Background - Heat inactivation of a patient's sample is not systematically performed in the diagnostics of heparin-induced thrombocytopenia (HIT). Some authors recommend that the patient's sample is heat-inactivated to avoid the effect of thrombin on platelet activation in a functional assay. Others do not find this additional step essential or even advise against it.
Material and methods - An enzyme-linked immunosorbent assay (ELISA) and flow cytometry-based functional assay with CD62P as a marker of platelet activation were performed. Forty-seven patients with suspected HIT and three healthy controls were included in the study. Each serum sample was divided into two aliquots: one was heat-inactivated and the other was not. Both aliquots were tested in parallel using the same donor platelets from four randomly selected individuals. We designed an index of platelet activation for both
protocols to assess platelet activation in the assay and to compare the results.
Results - We observed a higher percentage of platelet activation in heat-inactivated compared to non-heat-inactivated sera. This phenomenon was seen in low and high heparin steps, although it did not occur for all samples. There were discrepant results in seven samples, which tested negative in the non-heat-inactivated protocol and positive in the heat-inactivated protocol. There was no case in which the result of a non-heat-inactivated aliquot was positive and the corresponding heat-inactivated aliquot was negative.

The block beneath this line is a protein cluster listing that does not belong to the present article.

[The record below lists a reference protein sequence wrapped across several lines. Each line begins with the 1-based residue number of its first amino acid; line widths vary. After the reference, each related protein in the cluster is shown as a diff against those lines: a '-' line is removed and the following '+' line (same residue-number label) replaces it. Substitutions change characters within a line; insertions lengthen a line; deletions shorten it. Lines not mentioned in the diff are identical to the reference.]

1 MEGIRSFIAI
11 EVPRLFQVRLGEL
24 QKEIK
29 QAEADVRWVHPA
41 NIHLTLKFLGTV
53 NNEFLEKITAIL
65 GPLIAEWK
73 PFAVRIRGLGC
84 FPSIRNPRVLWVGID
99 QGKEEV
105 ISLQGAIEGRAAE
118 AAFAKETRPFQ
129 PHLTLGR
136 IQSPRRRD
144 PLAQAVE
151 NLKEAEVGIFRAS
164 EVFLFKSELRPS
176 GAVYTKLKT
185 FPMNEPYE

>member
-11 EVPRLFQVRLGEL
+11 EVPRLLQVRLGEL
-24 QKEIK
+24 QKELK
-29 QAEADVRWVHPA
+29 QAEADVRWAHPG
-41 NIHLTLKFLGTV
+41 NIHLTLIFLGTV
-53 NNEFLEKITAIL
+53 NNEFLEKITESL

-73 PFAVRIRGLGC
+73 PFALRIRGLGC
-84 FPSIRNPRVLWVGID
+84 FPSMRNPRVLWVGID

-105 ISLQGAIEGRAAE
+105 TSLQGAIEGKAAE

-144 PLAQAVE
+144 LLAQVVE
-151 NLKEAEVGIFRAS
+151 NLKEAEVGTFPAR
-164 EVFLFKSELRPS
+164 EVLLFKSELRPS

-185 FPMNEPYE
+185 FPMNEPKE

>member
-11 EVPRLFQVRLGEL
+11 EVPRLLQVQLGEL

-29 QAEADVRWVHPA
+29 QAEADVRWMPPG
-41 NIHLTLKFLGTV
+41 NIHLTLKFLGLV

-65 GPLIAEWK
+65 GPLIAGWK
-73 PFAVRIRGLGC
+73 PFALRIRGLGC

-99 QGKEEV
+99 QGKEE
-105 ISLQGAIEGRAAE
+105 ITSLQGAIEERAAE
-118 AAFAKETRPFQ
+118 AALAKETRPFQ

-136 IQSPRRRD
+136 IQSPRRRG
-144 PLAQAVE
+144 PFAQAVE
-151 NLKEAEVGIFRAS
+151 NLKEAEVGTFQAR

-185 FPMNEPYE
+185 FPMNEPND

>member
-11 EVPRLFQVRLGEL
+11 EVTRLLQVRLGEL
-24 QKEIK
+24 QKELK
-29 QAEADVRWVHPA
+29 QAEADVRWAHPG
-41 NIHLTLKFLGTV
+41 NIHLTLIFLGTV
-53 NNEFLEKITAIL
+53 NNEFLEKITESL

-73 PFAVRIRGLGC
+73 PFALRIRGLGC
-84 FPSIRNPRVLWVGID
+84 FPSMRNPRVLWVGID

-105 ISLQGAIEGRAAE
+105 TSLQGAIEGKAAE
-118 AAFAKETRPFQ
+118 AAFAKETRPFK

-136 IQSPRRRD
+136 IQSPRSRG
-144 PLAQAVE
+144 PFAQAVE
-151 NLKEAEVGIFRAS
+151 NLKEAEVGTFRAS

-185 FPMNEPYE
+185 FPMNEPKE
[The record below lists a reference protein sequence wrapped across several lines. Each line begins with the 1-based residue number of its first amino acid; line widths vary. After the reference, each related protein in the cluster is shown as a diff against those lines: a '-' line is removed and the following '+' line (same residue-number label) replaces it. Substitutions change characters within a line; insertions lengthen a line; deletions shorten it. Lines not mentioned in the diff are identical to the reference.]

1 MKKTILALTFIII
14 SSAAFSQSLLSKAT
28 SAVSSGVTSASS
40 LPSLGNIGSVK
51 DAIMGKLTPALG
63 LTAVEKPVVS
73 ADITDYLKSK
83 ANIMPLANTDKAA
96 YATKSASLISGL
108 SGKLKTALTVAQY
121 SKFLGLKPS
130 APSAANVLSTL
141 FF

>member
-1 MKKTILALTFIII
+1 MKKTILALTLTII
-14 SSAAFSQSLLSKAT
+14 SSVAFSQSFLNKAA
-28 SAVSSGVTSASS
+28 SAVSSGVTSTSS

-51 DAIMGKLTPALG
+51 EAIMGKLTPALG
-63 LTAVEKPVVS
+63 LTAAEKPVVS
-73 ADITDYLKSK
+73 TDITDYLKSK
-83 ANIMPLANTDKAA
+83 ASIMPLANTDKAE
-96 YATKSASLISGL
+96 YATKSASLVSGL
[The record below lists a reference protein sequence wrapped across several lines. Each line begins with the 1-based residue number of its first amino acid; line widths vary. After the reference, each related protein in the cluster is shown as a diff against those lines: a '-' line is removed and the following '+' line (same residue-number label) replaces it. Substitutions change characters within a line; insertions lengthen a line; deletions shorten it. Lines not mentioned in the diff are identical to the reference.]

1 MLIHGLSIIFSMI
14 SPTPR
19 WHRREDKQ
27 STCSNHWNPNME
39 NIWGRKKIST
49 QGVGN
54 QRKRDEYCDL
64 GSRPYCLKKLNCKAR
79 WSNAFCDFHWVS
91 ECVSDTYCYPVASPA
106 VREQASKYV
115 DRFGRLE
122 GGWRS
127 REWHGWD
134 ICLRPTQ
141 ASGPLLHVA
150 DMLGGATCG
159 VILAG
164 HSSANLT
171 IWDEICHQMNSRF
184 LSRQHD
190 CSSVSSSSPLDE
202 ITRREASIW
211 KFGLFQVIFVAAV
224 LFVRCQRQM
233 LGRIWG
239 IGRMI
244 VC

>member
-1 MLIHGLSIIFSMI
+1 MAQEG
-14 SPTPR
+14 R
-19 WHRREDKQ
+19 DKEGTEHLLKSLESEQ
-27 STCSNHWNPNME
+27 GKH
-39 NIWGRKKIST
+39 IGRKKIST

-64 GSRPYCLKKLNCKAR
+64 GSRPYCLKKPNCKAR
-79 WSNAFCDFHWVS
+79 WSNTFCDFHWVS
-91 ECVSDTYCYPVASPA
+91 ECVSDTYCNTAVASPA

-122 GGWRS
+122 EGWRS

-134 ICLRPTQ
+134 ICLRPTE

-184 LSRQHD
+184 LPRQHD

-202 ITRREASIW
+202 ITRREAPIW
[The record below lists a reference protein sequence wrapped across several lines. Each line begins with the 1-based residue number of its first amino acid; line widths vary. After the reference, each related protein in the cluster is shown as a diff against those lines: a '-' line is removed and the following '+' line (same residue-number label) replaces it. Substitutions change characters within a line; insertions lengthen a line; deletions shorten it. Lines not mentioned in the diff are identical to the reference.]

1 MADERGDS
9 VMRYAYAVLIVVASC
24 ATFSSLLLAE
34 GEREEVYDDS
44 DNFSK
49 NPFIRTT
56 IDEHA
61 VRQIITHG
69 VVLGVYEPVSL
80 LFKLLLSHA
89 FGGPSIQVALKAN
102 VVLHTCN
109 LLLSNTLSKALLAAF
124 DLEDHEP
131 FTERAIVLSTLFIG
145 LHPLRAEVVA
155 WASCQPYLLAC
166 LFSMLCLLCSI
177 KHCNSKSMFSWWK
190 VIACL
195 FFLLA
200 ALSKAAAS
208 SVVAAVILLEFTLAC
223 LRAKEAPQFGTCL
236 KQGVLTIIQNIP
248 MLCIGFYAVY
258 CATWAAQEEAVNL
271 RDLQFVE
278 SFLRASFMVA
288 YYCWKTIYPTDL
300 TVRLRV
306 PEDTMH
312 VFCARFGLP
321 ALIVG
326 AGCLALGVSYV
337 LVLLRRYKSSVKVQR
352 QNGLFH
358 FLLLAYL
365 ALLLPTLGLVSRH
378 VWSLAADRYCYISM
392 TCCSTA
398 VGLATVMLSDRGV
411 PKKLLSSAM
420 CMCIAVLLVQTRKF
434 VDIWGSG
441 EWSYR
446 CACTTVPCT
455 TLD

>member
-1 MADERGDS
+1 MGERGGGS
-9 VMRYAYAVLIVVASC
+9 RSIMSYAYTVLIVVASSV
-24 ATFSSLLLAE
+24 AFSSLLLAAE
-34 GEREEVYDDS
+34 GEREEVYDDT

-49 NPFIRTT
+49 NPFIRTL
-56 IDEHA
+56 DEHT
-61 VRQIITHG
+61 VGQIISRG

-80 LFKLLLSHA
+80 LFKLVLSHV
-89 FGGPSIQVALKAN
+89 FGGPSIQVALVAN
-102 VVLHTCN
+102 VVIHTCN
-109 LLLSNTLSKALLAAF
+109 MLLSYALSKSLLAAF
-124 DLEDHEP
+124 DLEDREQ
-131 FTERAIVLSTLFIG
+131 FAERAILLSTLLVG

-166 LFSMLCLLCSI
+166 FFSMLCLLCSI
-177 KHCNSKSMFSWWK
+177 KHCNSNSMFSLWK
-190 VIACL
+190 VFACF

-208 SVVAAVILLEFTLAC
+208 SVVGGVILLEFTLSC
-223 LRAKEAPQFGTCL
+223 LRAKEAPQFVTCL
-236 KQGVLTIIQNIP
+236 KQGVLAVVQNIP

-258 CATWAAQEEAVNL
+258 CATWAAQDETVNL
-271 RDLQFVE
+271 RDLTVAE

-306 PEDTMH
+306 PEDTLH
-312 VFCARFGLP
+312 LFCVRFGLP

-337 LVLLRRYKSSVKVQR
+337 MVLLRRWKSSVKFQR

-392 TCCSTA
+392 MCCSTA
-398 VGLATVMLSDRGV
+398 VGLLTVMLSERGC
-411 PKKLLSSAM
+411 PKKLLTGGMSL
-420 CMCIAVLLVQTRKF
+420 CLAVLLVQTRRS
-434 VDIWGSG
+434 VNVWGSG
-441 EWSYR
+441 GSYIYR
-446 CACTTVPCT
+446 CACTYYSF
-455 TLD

Discussion - Due to the higher percentages of donor platelet activation, all seven non-compliant cases met our current criteria for a positive result. However, those results were probably false-positive based on ELISA optical density value and 4T score. Therefore, in the current settings, heat inactivation of serum is not suitable for our flow cytometric functional assay since it can cause an elevated risk of creating false-positive results.
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